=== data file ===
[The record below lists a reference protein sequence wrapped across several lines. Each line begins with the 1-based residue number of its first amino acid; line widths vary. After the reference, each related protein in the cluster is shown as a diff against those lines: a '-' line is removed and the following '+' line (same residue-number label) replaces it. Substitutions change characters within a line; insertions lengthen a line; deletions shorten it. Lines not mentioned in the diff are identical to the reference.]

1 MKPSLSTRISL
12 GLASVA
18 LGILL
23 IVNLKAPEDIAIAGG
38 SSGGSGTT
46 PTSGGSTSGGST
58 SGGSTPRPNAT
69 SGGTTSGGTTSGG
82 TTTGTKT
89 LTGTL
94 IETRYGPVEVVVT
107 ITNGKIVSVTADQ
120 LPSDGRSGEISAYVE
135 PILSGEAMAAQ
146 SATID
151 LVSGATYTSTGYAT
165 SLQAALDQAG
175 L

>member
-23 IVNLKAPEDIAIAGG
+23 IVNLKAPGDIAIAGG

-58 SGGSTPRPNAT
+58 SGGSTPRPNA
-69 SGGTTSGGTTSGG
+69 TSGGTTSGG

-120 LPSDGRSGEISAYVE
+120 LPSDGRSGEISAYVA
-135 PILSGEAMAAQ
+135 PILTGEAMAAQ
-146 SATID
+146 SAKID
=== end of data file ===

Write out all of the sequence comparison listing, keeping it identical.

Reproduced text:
[The record below lists a reference protein sequence wrapped across several lines. Each line begins with the 1-based residue number of its first amino acid; line widths vary. After the reference, each related protein in the cluster is shown as a diff against those lines: a '-' line is removed and the following '+' line (same residue-number label) replaces it. Substitutions change characters within a line; insertions lengthen a line; deletions shorten it. Lines not mentioned in the diff are identical to the reference.]

1 MKPSLSTRISL
12 GLASVA
18 LGILL
23 IVNLKAPEDIAIAGG
38 SSGGSGTT
46 PTSGGSTSGGST
58 SGGSTPRPNAT
69 SGGTTSGGTTSGG
82 TTTGTKT
89 LTGTL
94 IETRYGPVEVVVT
107 ITNGKIVSVTADQ
120 LPSDGRSGEISAYVE
135 PILSGEAMAAQ
146 SATID
151 LVSGATYTSTGYAT
165 SLQAALDQAG
175 L

>member
-23 IVNLKAPEDIAIAGG
+23 IVNLKAPGDIAIAGG

-58 SGGSTPRPNAT
+58 SGGSTPRPNA
-69 SGGTTSGGTTSGG
+69 TSGGTTSGG

-120 LPSDGRSGEISAYVE
+120 LPSDGRSGEISAYVA
-135 PILSGEAMAAQ
+135 PILTGEAMAAQ
-146 SATID
+146 SAKID